Patricia Bratianu RN PhD RH- AHG
Everyone knows that healthcare costs are skyrocketing. One cause is the ordering and provision of unnecessary medical tests. Sadly, our society is becoming more litigious, so doctors order tests to show that they provide an exhaustive work up with clearly documented test results.
Medicine is becoming more reliant on technology. Technology can be lifesaving and is incredibly valuable. However, for thousands of years, healthcare providers relied on skilled taking of history and observation to form a diagnosis and treatment plan. Success of the treatment was determined by observing patient response. “Is he improving?" was the guideline for evaluating effective or ineffective treatment.
As someone who is faced with a health concern, you want to get the right diagnosis and treatment. It can be intimidating to turn down a test because you certainly do not want to have a health problem go undiagnosed and delay treatment. It can be hard to know what to do.
Here are some ideas.
1. Talk to your healthcare provider.
Ask your him or her what the planned test is for and if there are other alternatives- simpler tests or lifestyle changes that can be tried first. Hopefully you have chosen one who takes a common sense approach to health care. Explain that you are willing to take responsibility, in writing, for turning down the recommendation that she or he makes for a test. Some healthcare providers may order tests because they think that is what the patient wants.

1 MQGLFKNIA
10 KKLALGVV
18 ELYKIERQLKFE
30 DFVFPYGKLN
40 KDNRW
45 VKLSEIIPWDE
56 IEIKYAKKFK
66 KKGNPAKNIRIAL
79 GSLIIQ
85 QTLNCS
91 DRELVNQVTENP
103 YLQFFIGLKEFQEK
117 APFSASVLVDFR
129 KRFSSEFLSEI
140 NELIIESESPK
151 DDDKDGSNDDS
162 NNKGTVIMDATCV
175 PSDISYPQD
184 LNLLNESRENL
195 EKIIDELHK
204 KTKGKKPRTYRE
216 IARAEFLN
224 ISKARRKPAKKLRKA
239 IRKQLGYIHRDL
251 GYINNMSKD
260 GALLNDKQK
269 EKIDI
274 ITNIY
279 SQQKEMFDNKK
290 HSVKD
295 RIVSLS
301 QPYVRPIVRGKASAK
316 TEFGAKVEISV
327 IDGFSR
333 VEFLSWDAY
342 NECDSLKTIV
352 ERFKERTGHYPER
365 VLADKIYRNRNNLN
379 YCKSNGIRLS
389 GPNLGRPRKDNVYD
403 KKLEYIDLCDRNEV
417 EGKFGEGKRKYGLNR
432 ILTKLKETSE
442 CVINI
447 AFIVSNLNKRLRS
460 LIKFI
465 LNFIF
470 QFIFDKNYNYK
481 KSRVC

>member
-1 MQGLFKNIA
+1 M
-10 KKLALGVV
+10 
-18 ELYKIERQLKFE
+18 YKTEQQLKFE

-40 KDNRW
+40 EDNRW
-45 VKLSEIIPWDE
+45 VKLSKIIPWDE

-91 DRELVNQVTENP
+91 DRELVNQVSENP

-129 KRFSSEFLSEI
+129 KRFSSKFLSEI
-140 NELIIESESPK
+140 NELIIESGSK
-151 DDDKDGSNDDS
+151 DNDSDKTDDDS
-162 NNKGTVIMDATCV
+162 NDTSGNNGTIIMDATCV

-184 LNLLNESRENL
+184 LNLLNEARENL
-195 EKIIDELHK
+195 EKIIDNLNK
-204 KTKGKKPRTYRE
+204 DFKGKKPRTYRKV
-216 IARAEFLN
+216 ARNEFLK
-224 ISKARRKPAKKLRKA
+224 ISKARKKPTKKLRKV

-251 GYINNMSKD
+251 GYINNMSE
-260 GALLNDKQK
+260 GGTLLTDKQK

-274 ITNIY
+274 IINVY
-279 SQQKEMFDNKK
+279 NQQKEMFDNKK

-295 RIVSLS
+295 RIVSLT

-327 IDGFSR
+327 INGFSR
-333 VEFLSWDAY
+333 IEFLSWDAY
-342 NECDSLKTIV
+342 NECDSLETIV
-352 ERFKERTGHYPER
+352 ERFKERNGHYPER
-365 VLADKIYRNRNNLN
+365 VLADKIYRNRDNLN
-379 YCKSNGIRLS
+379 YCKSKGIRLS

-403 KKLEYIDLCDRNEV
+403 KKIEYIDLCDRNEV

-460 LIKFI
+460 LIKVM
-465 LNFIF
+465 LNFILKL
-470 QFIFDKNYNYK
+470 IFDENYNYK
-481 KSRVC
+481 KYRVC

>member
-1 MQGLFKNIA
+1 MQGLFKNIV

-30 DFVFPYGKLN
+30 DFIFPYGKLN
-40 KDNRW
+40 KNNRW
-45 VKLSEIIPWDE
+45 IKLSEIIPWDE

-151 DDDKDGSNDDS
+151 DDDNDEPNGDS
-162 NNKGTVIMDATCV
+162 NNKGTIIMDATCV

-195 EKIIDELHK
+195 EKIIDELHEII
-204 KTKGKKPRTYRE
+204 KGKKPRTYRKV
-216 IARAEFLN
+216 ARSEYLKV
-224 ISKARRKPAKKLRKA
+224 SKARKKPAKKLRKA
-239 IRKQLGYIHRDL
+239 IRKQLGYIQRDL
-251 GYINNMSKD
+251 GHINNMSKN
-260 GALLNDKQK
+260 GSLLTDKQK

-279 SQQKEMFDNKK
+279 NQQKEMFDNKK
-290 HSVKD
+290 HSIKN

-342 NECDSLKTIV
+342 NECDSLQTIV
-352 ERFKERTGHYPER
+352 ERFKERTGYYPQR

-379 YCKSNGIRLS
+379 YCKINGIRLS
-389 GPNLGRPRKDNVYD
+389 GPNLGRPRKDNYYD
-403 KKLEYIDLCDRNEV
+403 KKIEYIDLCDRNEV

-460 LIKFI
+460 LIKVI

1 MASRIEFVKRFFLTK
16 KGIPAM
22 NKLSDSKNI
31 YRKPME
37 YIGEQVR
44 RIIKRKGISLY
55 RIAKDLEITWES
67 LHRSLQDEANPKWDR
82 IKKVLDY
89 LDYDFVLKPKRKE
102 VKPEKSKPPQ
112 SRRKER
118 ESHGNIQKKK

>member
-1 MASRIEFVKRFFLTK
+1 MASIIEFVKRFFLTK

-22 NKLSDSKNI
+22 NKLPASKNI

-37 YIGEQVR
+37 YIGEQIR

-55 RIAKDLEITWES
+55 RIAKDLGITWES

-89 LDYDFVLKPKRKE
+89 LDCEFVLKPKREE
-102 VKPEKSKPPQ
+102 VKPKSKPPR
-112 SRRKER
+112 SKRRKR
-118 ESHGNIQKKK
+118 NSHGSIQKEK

2. Consider waiting to see what develops for a planned period of time.
Many times the body heals itself if given time. Become informed about the risks and benefits of the test and of delaying testing prior to making your decision.
3. Try some dietary changes.
Learn how to implement an elimination or rotation diet. Document your body’s response. Most people know what foods make them feel better or worse. Pay attention to the signals that your body is giving you.
4. Take time for you.
Are you getting enough sleep, recreation, and exercise?
5. Make lifestyle adjustments.
Honestly look at your personal and spiritual relationships. Are you surrounded by nurturing people? Do you like your work? Are you stressed because of money?
6. If you need help, get it.
The mind-body connection is real. Self-administered tests are available online that you can do to see if you suffer from anxiety and depression. Take one. Learn some relaxation techniques, meditate, or join a spiritual community.
7. Keep a health diary.
Note your diet, exercise, moods, and areas of discomfort. Are symptoms weather related? Are they seasonal? What makes you feel good? When do you feel worse? Get to know your body.
8. Consider purchasing and performing tests that you can do from home.
Many of these use urine, saliva, or a drop of blood that you either test or send to a lab for results. Depending upon the test, they may be reasonably priced.
9. Try some natural remedies to enhance your well being.
Do you need to take a vitamin/ mineral supplement? What about an herbal or homeopathic remedy? Try simple lifestyle and nutritional approaches. Progress to herbs and supplements that tonify your body. If you feel unwell, then consider the stronger herbal remedies.
If you have tried natural approaches and still feel unwell, then it may be time to reconsider some tests. Find out which are the least invasive and start with them. Progress to more expensive and invasive tests only when simple ones do not indicate the nature of your problem or if delaying may cause harm.